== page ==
– Radzki D, Wilhelm-Węglarz M, Pruska K, Kusiak A, Ordyniec-Kwaśnica I. A Fresh Look at Mouthwashes-What Is Inside and What Is It For? Int J Environ Res Public Health. 2022 Mar 25;19(7):3926. doi: 10.3390/ijerph19073926. PMID: 35409608; PMCID: PMC8997378.
There are warnings and reports about the misuse of mouthwashes by those that drink the substance and the unfortunate things that happen to these people. Deaths are not unusual via the misuse of these by those seeking alcoholic highs from the ingestion of mouth wash. Apparently homeless folk have been known to drink mouth wash in the winter months for the warming sensation it gives them. The consequences of such behaviour, however, is rarely without serious adverse effects on their health.
A History OF Mouth Washing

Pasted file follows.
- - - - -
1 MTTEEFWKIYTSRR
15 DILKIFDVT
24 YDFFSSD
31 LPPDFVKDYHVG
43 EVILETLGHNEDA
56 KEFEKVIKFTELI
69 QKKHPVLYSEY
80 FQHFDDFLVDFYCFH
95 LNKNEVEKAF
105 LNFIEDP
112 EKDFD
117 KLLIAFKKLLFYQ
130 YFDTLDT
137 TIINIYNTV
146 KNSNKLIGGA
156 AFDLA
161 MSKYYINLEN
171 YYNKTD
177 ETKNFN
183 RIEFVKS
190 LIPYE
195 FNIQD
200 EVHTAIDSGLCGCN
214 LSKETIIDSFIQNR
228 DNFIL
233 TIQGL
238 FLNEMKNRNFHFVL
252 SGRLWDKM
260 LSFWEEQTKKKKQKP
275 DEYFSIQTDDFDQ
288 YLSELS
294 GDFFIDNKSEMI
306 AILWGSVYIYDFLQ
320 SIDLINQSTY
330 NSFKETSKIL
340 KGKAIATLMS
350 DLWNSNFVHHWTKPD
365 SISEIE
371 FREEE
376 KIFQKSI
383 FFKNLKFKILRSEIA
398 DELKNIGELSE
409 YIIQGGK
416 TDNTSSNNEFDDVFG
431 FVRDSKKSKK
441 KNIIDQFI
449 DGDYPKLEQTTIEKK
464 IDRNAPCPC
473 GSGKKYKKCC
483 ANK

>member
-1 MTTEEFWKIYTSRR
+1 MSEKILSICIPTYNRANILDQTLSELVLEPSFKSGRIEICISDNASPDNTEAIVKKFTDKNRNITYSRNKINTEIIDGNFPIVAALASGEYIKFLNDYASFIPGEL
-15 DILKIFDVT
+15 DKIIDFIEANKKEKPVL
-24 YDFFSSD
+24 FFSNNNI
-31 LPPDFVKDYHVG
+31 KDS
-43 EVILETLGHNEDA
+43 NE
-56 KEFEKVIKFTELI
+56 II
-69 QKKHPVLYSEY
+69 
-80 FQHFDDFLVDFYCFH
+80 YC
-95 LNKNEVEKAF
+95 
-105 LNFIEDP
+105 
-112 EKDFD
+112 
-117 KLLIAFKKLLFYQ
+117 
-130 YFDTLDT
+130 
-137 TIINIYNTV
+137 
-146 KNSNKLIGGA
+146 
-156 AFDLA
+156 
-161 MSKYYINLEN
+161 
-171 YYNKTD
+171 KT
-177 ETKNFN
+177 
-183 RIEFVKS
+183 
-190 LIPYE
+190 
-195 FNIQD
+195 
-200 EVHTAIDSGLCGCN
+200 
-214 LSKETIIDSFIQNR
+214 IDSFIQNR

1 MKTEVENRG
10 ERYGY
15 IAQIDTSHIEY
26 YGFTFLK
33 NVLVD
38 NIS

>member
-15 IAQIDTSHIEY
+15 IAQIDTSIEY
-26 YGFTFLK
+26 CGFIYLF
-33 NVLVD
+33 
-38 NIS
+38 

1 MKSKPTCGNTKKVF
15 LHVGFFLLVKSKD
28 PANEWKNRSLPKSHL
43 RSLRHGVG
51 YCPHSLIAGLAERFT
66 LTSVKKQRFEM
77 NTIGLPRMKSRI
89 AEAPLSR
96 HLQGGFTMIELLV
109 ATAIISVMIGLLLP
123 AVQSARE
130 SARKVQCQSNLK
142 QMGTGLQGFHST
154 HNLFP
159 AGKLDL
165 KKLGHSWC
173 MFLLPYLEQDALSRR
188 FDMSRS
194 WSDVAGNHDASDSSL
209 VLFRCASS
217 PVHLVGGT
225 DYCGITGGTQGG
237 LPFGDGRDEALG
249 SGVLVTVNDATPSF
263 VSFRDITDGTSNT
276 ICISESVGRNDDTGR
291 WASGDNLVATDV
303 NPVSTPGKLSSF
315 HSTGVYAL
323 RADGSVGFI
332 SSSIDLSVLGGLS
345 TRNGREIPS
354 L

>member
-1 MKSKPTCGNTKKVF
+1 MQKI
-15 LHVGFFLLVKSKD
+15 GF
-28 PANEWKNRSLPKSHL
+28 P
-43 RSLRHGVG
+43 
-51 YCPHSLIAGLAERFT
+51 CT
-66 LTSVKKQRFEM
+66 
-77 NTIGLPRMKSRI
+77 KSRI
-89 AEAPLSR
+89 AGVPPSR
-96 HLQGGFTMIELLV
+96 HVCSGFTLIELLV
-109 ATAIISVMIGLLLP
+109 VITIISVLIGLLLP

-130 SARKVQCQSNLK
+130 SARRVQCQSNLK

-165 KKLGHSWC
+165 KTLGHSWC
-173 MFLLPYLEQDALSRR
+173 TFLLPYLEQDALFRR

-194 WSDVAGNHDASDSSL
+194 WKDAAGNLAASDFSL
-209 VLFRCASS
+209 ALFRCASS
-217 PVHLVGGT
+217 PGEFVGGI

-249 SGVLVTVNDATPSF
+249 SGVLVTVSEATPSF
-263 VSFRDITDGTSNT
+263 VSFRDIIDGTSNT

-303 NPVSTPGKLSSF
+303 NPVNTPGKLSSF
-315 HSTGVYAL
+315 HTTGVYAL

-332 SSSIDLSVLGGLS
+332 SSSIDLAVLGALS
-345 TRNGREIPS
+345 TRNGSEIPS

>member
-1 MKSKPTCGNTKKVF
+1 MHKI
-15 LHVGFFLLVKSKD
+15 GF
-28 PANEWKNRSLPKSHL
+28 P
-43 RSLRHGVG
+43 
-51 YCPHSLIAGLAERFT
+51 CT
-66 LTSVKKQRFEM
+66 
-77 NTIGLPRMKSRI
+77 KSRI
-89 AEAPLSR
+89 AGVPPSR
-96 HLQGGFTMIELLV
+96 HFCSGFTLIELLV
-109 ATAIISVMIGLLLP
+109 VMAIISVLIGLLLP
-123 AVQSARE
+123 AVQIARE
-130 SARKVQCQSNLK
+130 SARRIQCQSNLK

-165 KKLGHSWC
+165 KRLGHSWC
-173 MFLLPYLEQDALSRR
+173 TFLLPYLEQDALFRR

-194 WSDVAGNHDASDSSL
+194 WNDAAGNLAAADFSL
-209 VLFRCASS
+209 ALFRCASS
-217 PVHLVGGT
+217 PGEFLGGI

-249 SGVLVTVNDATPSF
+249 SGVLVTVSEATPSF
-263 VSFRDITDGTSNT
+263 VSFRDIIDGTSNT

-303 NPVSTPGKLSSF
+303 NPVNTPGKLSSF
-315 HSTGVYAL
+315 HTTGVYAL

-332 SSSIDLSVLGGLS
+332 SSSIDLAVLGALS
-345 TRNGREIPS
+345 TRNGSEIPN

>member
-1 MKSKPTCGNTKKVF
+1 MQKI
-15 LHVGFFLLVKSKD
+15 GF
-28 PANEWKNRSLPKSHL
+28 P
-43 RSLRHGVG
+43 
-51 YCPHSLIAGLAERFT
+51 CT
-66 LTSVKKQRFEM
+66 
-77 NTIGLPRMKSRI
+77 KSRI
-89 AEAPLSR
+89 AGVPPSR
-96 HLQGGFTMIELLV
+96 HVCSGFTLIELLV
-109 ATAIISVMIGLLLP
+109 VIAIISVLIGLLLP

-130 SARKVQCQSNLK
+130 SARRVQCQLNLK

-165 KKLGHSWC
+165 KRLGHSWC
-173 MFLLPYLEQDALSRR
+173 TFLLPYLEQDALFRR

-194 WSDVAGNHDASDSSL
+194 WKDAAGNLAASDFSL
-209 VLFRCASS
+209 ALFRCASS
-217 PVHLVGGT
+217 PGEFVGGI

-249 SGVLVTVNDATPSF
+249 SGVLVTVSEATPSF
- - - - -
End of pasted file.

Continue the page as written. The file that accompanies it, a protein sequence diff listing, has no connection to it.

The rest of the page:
“A.D. 1: The Romans used to buy bottled Portuguese urine to purge bacteria from the mouth. This practice was so popular that Nero had to place a tax on it. The thought process behind this revolves around the presence of ammonia in urine which aided in disinfection and could whiten teeth. In fact, urine remained one of the most effective ingredients in mouthwashes until the 18th century. A.D. 23: As unhygienic as it sounds, people used to swish tortoise blood around in their mouth at least three times a year to prevent toothaches. Less extreme measures included drinking goat’s milk to maintain good breath or rinsing with white wine. A.D. 40 – 90: Greek surgeon and physician, Pedanius Dioscorides, suggested the mixture of the juice and leaves of olives, milk, gum myrrh, pomegranate, vinegar and wine could help fight bad breath. 12th Century: German philosopher and mystic, Saint Hildegard von Bingen, suggests that swishing pure, cold water around in the mouth can help remove tarter and plaque. 16th Century: Medieval oral hygiene practices centered around a mint and vinegar rinsing solution was believed to rid the mouth of bad breath and germs. 19th Century: Mouthwashes as we know them today, developed in the late 1800s. Instead of rinses containing urine, alcohol was added to help fight germs and bacteria while stabilising the formula. One of the most popular mouthwashes on the market today for its germ-killing qualities, (A well-known mouthwash brand) was invented originally as an antiseptic for surgical procedures and to clean floors.”